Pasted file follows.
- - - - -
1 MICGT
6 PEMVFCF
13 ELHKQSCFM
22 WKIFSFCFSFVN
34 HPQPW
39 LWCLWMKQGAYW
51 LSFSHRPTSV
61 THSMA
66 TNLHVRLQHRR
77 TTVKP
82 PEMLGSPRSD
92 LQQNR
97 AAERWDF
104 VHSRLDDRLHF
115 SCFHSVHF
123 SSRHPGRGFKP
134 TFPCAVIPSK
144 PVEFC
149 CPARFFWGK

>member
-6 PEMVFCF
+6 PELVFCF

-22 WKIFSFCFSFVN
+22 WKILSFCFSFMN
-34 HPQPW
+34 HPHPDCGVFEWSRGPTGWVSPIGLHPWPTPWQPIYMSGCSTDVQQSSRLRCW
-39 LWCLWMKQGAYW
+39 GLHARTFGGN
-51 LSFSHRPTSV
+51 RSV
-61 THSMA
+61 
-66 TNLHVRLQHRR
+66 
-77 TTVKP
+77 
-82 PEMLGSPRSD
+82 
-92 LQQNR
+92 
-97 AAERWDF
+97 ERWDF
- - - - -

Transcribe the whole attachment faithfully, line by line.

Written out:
1 MICGT
6 PEMVFCF
13 ELHKQSCFM
22 WKIFSFCFSFVN
34 HPQPW
39 LWCLWMKQGAYW
51 LSFSHRPTSV
61 THSMA
66 TNLHVRLQHRR
77 TTVKP
82 PEMLGSPRSD
92 LQQNR
97 AAERWDF
104 VHSRLDDRLHF
115 SCFHSVHF
123 SSRHPGRGFKP
134 TFPCAVIPSK
144 PVEFC
149 CPARFFWGK

>member
-6 PEMVFCF
+6 PELVFCF

-22 WKIFSFCFSFVN
+22 WKILSFCFSFMN
-34 HPQPW
+34 HPHPDCGVFEWSRGPTGWVSPIGLHPWPTPWQPIYMSGCSTDVQQSSRLRCW
-39 LWCLWMKQGAYW
+39 GLHARTFGGN
-51 LSFSHRPTSV
+51 RSV
-61 THSMA
+61 
-66 TNLHVRLQHRR
+66 
-77 TTVKP
+77 
-82 PEMLGSPRSD
+82 
-92 LQQNR
+92 
-97 AAERWDF
+97 ERWDF